Frequently Asked Questions
- Is this free?
- It depends on what you’re attending. The two performances of manger at FringeArts are not free. Tickets for those performances will be sold by FringeArts. The day-long main event at the Barnes Foundation on October 6 IS free. This does NOT include entrance to the Barnes’ collection. Any food or coffee or other rations you may need to get you through the day are pay-as-you-go.
- Where do I go, and when?
- For Boris Charmatz’ manger, go to FringeArts at 140 N Columbus Blvd (at Race St), Philadelphia, PA 19106 on September 22-23 for 8 pm shows. Make sure to get a ticket first. It’s sure to sell out. For the main event on October 6, go to the Barnes Foundation at 20th and the Benjamin Franklin Parkway from 3–9 pm. See the full schedule.
- Is this an actual museum?
- If by “actual museum,” you mean a building in which objects of historical, scientific, artistic, or cultural interest are stored and exhibited, then, well, sort of. This is a live exhibit of dance at the Barnes Foundation, which is our generous host, and an “actual museum” building. Part of what this project is trying to do is redefine 1) what a museum can be, 2) how a performing art like dance can be exhibited, and 3) the ways in which people gather to experience dance. To learn more about what a museum can be, read Boris Charmatz’ manifesto.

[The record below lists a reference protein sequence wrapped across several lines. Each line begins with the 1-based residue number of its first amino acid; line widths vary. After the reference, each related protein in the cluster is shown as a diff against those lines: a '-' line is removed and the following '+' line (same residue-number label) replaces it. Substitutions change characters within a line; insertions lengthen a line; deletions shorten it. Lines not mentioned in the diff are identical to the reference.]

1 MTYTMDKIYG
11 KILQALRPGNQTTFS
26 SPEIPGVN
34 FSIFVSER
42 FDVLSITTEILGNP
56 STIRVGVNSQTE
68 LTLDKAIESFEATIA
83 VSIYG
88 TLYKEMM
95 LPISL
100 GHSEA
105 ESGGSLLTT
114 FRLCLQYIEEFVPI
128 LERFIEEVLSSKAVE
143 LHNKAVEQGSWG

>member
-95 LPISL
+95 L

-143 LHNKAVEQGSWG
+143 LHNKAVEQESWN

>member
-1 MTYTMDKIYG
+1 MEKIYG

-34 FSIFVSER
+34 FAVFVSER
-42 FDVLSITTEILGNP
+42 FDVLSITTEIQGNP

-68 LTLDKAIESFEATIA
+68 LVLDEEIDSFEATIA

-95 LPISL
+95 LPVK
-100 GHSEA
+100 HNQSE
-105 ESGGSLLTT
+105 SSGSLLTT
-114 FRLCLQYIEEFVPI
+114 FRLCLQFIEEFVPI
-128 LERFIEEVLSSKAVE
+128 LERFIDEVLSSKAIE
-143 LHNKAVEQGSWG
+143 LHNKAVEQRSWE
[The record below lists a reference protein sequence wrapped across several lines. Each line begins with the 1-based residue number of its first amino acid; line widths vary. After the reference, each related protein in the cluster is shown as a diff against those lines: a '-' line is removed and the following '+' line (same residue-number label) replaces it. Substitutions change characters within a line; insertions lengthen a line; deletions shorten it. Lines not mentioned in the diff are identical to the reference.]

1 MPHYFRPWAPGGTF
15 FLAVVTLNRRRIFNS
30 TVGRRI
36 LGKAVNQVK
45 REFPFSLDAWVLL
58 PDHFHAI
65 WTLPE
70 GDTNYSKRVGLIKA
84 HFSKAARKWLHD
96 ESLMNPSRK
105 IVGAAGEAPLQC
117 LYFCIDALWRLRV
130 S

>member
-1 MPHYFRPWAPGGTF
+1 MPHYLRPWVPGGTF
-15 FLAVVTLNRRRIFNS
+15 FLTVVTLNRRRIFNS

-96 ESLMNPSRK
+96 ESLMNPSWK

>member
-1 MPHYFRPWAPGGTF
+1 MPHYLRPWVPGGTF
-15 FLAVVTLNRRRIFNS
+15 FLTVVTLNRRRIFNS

- Who is Boris Charmatz?
- Boris Charmatz is a French choreographer and dancer whose work has been acclaimed throughout the world. Drexel University’s Westphal College worked with Boris in 2016 for Dancing Dialogues, a residency of public and professional dance workshops, lectures, and Boris’ Levée des conflits for 24 dancers. Did you hear about people dancing in the Philadelphia Museum of Art fountain? That was us! Learn more about Boris.
- What is public choreographic assembly?
- At its simplest, it’s when groups of people gather to express meaning. Professional dancers can assemble for an audience nearly anywhere, but what about everyday people assembled to celebrate or protest? These can also be choreographic assemblies. All those assembled today, for example, have the chance to share something of themselves, either as witnesses or as participants, and this becomes part of the choreographed experience. Explore what it means to you to assemble with other people all interested in expressing or interpreting meaning through movement.
Photo © JJ Tiziou Photography